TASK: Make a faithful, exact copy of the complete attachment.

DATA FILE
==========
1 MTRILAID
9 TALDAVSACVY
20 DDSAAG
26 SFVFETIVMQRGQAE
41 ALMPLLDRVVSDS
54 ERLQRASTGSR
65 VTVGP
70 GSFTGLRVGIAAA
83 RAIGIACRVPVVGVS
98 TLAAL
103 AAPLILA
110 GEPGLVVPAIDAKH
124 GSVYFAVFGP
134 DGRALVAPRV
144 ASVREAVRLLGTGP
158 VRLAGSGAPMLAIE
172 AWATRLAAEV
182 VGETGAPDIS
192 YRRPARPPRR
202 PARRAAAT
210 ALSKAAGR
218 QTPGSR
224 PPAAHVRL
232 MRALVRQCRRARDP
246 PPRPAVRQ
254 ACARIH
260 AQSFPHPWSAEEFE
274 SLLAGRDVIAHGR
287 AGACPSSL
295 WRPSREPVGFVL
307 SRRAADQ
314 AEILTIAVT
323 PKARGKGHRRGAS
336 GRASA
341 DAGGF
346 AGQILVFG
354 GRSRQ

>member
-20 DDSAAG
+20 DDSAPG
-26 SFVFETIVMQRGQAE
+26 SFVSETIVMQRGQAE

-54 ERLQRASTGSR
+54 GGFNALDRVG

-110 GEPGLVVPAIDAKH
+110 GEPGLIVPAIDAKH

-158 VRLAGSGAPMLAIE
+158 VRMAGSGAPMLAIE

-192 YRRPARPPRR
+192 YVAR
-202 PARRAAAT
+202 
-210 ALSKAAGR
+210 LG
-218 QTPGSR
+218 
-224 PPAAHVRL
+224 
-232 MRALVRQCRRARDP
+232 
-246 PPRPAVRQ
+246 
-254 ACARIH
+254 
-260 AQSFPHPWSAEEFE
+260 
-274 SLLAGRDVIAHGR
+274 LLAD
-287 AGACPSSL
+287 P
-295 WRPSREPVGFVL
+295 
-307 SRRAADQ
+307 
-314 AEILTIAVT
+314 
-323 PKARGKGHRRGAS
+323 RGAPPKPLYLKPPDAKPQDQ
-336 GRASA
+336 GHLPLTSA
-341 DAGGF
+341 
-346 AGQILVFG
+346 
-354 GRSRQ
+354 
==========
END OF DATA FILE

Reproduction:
1 MTRILAID
9 TALDAVSACVY
20 DDSAAG
26 SFVFETIVMQRGQAE
41 ALMPLLDRVVSDS
54 ERLQRASTGSR
65 VTVGP
70 GSFTGLRVGIAAA
83 RAIGIACRVPVVGVS
98 TLAAL
103 AAPLILA
110 GEPGLVVPAIDAKH
124 GSVYFAVFGP
134 DGRALVAPRV
144 ASVREAVRLLGTGP
158 VRLAGSGAPMLAIE
172 AWATRLAAEV
182 VGETGAPDIS
192 YRRPARPPRR
202 PARRAAAT
210 ALSKAAGR
218 QTPGSR
224 PPAAHVRL
232 MRALVRQCRRARDP
246 PPRPAVRQ
254 ACARIH
260 AQSFPHPWSAEEFE
274 SLLAGRDVIAHGR
287 AGACPSSL
295 WRPSREPVGFVL
307 SRRAADQ
314 AEILTIAVT
323 PKARGKGHRRGAS
336 GRASA
341 DAGGF
346 AGQILVFG
354 GRSRQ

>member
-20 DDSAAG
+20 DDSAPG
-26 SFVFETIVMQRGQAE
+26 SFVSETIVMQRGQAE

-54 ERLQRASTGSR
+54 GGFNALDRVG

-110 GEPGLVVPAIDAKH
+110 GEPGLIVPAIDAKH

-158 VRLAGSGAPMLAIE
+158 VRMAGSGAPMLAIE

-192 YRRPARPPRR
+192 YVAR
-202 PARRAAAT
+202 
-210 ALSKAAGR
+210 LG
-218 QTPGSR
+218 
-224 PPAAHVRL
+224 
-232 MRALVRQCRRARDP
+232 
-246 PPRPAVRQ
+246 
-254 ACARIH
+254 
-260 AQSFPHPWSAEEFE
+260 
-274 SLLAGRDVIAHGR
+274 LLAD
-287 AGACPSSL
+287 P
-295 WRPSREPVGFVL
+295 
-307 SRRAADQ
+307 
-314 AEILTIAVT
+314 
-323 PKARGKGHRRGAS
+323 RGAPPKPLYLKPPDAKPQDQ
-336 GRASA
+336 GHLPLTSA
-341 DAGGF
+341 
-346 AGQILVFG
+346 
-354 GRSRQ
+354 